April 2024 Update

Writing

So much for posting monthly—I totally forgot last month, and here I am coming in under the wire for April. I’ll try to do better.

Ugliest is almost finalized. I’m just waiting on the cover (with my designer) and I need to finalize a resources section for the back of the book. And of course I have to see if I can get anyone to blurb the book. I’m a terrible networker, so this is unlikely to happen.

My publicity campaign officially got started a couple weeks ago, and we’re in the planning and setup stage. I did submit Ugly and Uglier for some more reviews to get more quotes for the book listings and maybe some quotes for the cover, and then also some visibility so people recognize them when they keep seeing them over and over. I’m in the process of preparing book plates and some more swag, with a little bit of original drawing on these mini sketchbooks.

Reading

So you all might remember that I said I’d do three reading challenges this year. The first is the Reader Harder Challenge and the second is the Goodreads one. The third one was as yet undetermined when I posted in January, because it was going to be whatever the King County Library System put together.

My Read Harder Challenge is going well. It’s got 24 categories on it and I’ve already read 10, with 3 in progress right now.

On Goodreads, I’m exactly on track to hit my 120 (though to be fair, I did recently get caught up by reading a stack of graphic novels/manga).

Finally, the KCLS challenge did come out, and it’s basically to contribute to a million minutes spent reading by all participants. FYI, I’ve spent 48 hours and 40 minutes reading so far since I started tracking on March 12. That’s actually quite a bit in just a month and a half—I’m rather surprised. But we, as in the KCLS reading community, are going to smash that goal in October or November if people keep reading the same rate, especially if new people join. They’ve already recorded 442,736 minutes.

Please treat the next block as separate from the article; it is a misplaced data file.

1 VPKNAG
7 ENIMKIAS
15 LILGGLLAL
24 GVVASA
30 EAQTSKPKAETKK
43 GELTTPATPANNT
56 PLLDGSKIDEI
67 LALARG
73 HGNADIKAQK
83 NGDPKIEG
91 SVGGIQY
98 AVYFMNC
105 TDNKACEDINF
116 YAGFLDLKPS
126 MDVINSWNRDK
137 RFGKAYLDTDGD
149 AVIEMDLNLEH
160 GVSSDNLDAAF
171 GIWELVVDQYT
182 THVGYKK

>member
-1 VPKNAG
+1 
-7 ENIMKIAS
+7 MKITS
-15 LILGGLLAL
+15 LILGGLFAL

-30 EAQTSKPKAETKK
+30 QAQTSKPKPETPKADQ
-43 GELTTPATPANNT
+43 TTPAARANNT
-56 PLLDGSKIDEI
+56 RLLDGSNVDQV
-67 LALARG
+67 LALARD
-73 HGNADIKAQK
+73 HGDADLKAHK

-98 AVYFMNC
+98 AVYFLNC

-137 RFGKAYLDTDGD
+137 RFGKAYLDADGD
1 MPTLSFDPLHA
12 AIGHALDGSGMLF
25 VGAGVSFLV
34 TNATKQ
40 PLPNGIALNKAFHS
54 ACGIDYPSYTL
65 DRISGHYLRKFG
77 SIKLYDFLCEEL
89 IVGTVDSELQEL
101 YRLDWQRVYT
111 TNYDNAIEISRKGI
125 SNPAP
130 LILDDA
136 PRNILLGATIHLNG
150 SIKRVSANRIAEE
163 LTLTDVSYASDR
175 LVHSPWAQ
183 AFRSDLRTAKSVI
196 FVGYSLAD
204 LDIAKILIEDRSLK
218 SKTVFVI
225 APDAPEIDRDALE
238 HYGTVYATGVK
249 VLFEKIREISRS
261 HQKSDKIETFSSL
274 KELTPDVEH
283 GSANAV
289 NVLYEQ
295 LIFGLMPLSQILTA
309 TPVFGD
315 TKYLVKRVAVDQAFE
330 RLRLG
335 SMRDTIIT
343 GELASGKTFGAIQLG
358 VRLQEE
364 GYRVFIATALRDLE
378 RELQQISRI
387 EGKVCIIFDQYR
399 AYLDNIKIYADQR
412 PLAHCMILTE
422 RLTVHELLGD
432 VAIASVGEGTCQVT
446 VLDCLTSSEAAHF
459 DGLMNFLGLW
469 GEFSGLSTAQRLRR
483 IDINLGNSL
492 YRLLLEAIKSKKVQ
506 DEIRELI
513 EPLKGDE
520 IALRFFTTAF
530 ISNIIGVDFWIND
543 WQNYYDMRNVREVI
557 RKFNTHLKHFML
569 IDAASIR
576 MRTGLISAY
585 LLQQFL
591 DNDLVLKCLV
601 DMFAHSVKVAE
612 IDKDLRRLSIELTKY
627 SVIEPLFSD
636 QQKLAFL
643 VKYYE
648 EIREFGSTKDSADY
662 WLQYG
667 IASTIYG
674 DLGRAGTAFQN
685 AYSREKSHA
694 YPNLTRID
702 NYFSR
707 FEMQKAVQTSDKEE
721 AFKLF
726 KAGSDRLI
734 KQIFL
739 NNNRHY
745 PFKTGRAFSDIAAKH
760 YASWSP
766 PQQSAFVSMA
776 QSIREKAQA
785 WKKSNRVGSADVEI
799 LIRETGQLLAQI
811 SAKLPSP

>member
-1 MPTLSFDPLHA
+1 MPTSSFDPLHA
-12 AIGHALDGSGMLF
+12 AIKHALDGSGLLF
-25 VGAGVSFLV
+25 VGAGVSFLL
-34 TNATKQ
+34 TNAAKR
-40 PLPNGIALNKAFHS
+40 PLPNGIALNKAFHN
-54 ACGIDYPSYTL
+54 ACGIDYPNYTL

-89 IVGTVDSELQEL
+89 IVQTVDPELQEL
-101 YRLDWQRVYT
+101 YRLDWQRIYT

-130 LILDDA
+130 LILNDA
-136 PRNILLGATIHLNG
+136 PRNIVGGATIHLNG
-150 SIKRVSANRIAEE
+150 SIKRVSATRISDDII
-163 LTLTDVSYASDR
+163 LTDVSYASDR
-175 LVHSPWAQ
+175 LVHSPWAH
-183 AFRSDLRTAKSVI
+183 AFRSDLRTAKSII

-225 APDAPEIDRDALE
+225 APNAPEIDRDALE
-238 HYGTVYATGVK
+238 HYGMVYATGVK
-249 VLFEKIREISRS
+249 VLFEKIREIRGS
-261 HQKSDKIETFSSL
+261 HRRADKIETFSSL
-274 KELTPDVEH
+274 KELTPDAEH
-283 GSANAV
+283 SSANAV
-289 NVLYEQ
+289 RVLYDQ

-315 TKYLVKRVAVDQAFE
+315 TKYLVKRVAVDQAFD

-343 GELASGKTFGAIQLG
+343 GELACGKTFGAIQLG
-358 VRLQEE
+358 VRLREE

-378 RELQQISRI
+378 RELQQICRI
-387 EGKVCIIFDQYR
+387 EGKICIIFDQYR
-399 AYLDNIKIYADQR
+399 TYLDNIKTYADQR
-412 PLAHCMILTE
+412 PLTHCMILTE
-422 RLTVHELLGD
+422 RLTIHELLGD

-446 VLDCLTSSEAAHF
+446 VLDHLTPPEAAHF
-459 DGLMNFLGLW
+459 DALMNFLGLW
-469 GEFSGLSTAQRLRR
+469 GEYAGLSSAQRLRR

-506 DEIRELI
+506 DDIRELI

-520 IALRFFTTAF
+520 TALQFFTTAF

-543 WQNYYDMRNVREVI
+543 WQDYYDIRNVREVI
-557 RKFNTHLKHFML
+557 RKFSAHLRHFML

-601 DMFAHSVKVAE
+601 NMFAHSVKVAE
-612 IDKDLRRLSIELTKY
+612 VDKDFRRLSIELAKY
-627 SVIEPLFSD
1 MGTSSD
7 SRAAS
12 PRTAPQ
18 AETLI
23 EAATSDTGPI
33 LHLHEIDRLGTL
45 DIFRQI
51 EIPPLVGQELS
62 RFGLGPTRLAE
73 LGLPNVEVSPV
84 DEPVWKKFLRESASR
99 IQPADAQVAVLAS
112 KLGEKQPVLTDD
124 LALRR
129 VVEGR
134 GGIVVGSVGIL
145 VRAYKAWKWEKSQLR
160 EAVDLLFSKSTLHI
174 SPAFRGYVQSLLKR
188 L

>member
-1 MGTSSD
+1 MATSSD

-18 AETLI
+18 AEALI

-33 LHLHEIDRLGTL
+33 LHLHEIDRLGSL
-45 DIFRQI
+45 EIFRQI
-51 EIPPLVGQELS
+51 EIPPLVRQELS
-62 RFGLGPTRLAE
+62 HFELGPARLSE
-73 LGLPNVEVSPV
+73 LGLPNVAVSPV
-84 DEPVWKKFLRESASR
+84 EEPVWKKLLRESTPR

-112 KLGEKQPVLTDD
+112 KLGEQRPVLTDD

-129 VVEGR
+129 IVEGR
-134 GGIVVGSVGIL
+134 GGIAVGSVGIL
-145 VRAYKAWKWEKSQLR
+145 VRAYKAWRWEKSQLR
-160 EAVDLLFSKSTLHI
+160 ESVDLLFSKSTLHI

2024 Reading Challenges: A Plan

I’m going to get back to doing reading challenges again, so I thought I’d share my plan with you. I’m going to do three this year: Goodreads (total books read) and Book Riot’s Read Harder Challenge (24 books in specific topics). In the past, I’ve done King County Library’s 10 to Try, or 10 books meeting specific criteria, but they don’t have it up yet and may be revamping their challenges, so I’ll do whatever they put up. I’ve actually already made progress on the Reader Harder and Goodreads challenges, so I’m off to a good start.

Goodreads

For Goodreads, I set it to 120 for 2024, basically allowing for reading 20 picture books and still reading 100 non-picture book books.

Read Harder

For the Read Harder Challenge, here are the 24 categories and the books I plan to read (as of now):

  1. Read a cozy fantasy book - The Cat Who Saved Books: A Novel by Sosuke Natsukawa & Louise Heal Kawai - Legends & Lattes is the book that brought cozy fantasy into pop cultural awareness, and I was going to pick that until I saw a book about cats and books on a list (I mean, duh)
  2. Read a YA book by a trans author - X by Davey Davis - I had this on the shelf next to me, a dystopian story by a nonbinary author
  3. Read a middle grade horror novel - Ophie's Ghosts by Justina Ireland - the author of the YA Dread Nation series (so good) has this MG, so I thought I’d try it
  4. Read a history book by a BIPOC author - Caste: The Origins of Our Discontents by Isabel Wilkerson - this sounds freakin’ fascinating so I picked it even though it’s over 500 pages
  5. Read a sci-fi novella - All Systems Red: The Murderbot Diaries by Martha Wells - a friend recommended this series to me a while ago, so I’m finally going to try to read it
  6. Read a middle grade book with an LGBTQIA main character - The Deep & Dark Blue by Niki Smith - the same friend also recommended this, so here I go …
  7. Read an indie published collection of poetry by a BIPOC or queer author - okay, I’m going to admit this will be the last thing I will read, and only if it is literally the only thing left to complete the challenge, because I don’t like poetry, and I finding reading it anxiety-inducing - if the lines are longer, like closer to page width, it makes me less anxious, so hopefully I can find that
  8. Read a book in translation from a country you’ve never visited - probably Chronicle of a Death Foretold by Gabriel García Márquez & Gregory Rabassa (Translator) - I loved A Hundred Years of Solitude in high school, so I’ll try another of his (I feel like I might have read something else a long time ago, but I don’t remember)
  9. Read a book recommended by a librarian - "You Just Need to Lose Weight": And 19 Other Myths About Fat People by Aubrey Gordon - a topic of interest to me
  10. Read a historical fiction book by an Indigenous author - Maud's Line by Margaret Verble - this is set in 1928 Oklahoma (interestingly on the Cherokee reservation, which is near Osage land—I think adjacent—of Killers of the Flower Moon fame, and in a similar time period)